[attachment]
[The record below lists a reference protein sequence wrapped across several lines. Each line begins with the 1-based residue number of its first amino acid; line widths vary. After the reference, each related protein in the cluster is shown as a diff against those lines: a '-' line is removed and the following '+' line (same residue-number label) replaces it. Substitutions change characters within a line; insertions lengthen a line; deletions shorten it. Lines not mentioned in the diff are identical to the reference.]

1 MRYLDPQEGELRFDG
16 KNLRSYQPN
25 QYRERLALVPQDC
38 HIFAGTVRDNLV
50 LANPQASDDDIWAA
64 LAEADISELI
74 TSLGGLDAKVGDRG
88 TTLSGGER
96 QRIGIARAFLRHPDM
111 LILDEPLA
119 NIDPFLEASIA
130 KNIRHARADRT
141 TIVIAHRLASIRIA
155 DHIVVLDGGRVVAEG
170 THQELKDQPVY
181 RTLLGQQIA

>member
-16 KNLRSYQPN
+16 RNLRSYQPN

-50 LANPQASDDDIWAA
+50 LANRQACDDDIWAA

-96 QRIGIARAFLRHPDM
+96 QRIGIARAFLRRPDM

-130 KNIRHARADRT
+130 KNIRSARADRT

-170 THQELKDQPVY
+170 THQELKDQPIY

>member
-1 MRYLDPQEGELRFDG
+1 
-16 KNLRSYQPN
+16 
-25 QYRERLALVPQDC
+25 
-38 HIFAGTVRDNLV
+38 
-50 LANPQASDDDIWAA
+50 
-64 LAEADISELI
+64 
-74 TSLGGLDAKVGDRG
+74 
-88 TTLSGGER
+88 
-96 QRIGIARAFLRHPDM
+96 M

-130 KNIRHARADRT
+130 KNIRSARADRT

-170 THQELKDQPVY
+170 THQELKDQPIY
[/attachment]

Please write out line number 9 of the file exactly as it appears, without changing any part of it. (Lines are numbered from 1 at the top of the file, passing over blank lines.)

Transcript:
88 TTLSGGER